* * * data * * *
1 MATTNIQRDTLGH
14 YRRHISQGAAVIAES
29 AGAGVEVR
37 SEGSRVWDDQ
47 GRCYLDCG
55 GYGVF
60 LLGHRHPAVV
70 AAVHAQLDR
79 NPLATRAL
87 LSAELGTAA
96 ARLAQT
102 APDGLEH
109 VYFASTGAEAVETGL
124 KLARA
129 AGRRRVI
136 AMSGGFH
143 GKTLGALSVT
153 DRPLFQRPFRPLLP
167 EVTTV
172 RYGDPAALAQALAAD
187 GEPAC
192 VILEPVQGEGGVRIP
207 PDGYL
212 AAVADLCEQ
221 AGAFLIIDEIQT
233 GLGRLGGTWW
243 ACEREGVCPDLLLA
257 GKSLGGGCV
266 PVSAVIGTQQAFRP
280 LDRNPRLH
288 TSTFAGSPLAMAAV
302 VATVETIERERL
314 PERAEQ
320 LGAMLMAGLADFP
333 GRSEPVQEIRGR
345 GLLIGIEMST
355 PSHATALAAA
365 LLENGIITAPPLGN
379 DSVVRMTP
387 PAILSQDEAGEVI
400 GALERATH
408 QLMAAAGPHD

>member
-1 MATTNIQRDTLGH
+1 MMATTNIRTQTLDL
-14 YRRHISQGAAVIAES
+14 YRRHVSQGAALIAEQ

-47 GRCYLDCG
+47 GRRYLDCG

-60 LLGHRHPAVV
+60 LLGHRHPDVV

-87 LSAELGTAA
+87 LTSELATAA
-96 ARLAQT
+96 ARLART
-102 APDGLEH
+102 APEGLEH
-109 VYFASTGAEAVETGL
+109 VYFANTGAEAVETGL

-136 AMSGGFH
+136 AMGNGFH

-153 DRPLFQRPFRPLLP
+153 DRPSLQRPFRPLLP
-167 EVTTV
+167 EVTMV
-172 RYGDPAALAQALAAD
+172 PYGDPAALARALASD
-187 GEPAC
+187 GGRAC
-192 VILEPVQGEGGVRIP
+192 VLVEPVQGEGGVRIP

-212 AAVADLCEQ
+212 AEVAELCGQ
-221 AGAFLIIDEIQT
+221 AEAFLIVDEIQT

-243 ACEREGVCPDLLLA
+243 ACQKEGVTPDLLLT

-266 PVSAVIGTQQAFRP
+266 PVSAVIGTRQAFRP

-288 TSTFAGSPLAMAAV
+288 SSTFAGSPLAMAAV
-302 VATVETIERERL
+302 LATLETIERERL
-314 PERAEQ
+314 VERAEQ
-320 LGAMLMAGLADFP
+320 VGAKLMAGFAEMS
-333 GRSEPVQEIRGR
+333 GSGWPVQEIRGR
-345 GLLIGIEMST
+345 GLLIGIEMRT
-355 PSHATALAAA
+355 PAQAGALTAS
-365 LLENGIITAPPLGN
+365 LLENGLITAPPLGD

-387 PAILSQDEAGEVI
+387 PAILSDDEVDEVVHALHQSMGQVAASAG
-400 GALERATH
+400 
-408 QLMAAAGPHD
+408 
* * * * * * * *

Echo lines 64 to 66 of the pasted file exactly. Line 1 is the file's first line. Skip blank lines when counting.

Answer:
-167 EVTTV
+167 EVTMV
-172 RYGDPAALAQALAAD